Kalle Lasn: Finding Himself in the Mental Environment: And Being Fully Armed

There is a new environmentalism brewing – a movement that fights not deforestation and fossil fuels but the depletion and pollution of public and private space. Its members are not tree huggers but culture jammers who target the new pollutants: billboards, print ads and commercials that clutter cityscapes and cloud minds. Instead of thwarting whaling boats or tying themselves to redwoods, these mavericks challenge corporate ideals and use advertisements to promote non-consumption.

There is a new environmentalism brewing – a movement that fights not deforestation and fossil fuels but the depletion and pollution of public and private space. Its members are not tree huggers but culture jammers who target the new pollutants: billboards, print ads and commercials that clutter cityscapes and cloud minds. Instead of thwarting whaling boats or tying themselves to redwoods, these mavericks challenge corporate ideals and use advertisements to promote non-consumption.

It is this metaphor that spurred Canadian-based activist Kalle Lasn to christen his magazine Adbusters: Journal of the Mental Environment. As founder of The Media Foundation, an organization he dubs “the Greenpeace of the mental environment,” the former documentary filmmaker is one of the most outspoken critics of rampant consumerism and its tangible manifestation, advertising.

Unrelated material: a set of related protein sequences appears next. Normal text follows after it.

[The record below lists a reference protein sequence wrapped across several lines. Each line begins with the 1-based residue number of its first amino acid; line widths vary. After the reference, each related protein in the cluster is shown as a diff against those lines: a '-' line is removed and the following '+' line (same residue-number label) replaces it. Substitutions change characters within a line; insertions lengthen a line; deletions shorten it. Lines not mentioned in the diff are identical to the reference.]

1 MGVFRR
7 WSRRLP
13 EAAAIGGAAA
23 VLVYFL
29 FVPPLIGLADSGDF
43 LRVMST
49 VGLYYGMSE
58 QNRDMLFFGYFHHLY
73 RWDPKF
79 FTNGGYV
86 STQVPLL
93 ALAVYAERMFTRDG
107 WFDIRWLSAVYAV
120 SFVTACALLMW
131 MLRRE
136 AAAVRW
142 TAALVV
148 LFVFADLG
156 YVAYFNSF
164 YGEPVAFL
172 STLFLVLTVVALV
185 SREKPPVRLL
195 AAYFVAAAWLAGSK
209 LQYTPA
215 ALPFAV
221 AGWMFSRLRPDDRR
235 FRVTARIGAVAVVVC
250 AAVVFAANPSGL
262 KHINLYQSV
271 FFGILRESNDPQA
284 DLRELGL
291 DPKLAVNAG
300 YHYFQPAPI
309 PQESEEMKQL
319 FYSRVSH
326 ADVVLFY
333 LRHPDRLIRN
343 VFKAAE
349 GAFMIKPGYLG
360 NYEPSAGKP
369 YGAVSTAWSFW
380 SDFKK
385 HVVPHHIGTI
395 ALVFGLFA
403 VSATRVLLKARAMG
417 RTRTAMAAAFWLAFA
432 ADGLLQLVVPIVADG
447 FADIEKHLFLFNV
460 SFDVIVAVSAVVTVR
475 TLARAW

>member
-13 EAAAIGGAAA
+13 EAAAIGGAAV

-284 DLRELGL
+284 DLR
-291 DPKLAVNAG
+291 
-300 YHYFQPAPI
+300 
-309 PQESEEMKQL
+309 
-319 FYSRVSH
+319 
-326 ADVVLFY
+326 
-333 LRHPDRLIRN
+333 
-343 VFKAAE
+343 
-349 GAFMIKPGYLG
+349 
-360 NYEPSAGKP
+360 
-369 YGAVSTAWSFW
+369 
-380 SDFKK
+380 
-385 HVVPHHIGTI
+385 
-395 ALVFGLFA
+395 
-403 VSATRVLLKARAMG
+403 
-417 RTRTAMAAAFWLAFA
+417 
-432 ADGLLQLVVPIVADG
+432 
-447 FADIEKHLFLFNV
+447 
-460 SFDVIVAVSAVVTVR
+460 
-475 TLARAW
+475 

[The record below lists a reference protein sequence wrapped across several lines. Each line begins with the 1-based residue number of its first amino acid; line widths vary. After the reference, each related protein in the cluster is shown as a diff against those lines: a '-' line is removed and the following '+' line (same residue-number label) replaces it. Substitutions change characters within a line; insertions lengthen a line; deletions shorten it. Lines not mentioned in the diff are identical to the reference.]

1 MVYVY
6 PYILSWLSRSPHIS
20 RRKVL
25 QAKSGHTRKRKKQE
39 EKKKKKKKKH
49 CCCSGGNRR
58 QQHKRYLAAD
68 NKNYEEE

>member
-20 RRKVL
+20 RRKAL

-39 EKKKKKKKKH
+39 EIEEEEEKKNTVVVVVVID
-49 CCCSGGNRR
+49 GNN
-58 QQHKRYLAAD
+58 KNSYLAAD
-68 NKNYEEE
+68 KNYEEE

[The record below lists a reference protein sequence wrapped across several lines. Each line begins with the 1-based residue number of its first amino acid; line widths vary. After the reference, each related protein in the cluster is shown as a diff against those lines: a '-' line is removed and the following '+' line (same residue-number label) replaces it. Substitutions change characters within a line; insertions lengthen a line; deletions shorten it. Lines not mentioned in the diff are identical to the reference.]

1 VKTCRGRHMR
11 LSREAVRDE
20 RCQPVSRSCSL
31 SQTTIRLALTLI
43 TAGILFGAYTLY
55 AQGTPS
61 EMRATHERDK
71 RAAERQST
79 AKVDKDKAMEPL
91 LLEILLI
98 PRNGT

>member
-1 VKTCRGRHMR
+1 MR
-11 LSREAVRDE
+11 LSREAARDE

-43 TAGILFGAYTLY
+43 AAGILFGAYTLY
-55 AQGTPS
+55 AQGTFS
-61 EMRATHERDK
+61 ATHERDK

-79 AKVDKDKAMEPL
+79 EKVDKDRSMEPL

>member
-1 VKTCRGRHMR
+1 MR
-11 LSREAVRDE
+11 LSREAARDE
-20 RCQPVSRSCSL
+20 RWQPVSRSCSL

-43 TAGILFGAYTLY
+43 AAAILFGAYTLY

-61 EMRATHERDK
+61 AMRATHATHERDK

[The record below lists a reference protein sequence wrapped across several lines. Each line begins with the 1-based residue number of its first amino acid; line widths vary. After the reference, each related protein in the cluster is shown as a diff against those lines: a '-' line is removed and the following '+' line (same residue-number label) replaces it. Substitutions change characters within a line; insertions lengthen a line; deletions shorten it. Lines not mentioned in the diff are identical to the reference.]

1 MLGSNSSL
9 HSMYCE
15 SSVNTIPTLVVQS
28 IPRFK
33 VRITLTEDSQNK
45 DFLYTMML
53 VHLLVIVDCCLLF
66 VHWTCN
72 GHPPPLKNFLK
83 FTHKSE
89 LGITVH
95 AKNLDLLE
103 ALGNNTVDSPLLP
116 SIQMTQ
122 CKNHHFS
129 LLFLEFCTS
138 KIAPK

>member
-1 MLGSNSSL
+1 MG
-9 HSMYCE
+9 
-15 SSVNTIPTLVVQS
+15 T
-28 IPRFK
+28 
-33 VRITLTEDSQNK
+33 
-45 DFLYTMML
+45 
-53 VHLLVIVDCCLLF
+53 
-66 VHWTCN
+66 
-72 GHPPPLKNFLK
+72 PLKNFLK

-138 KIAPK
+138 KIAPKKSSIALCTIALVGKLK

“Consumerism is now our religion in a sense, and advertising is very emotional,” Lasn says. “It preys on your insecurities the way the old religion preyed on your desire for salvation. The pitches often make you feel inadequate in some way. Nine out of 10 women have bad feelings about their bodies, and the fashion people prey on that. They say, ‘Yeah, that’s right, there is something wrong with your body, but if you buy this product, you’ll feel better.'” And like Prozac, he says, most folks swallow it whole.

The connection among shopping sprees, anti-depressants and Soma, the valium-like drug in Aldous Huxley’s Brave New World, is not lost on Lasn. “We pride ourselves on democracy and freedoms, but it’s actually a corporate state where the laws in Washington are the laws that the corporations want,” he says, echoing the concerns of the World Trade Organization protestors in Seattle. “We’re used to an Orwellian oppression – like the Soviet Union, where everyone knew what was going on,” he says, referring to Big Brother and George Orwell’s nightmarish 1984. “But now we have a Huxleyan oppression, where the power brokers are giving you what you want – the Soma of entertainment, fast cars, thousands of choices in the supermarket. Huxleyan oppression is a much more sophisticated type – it’s oppression with a silk glove and most people just love it.” These sentiments Lasn refers to are evident in slogans like a recent BMW G3 Roadster campaign: It not only satisfies your need for motion, it satisfies your need for emotion.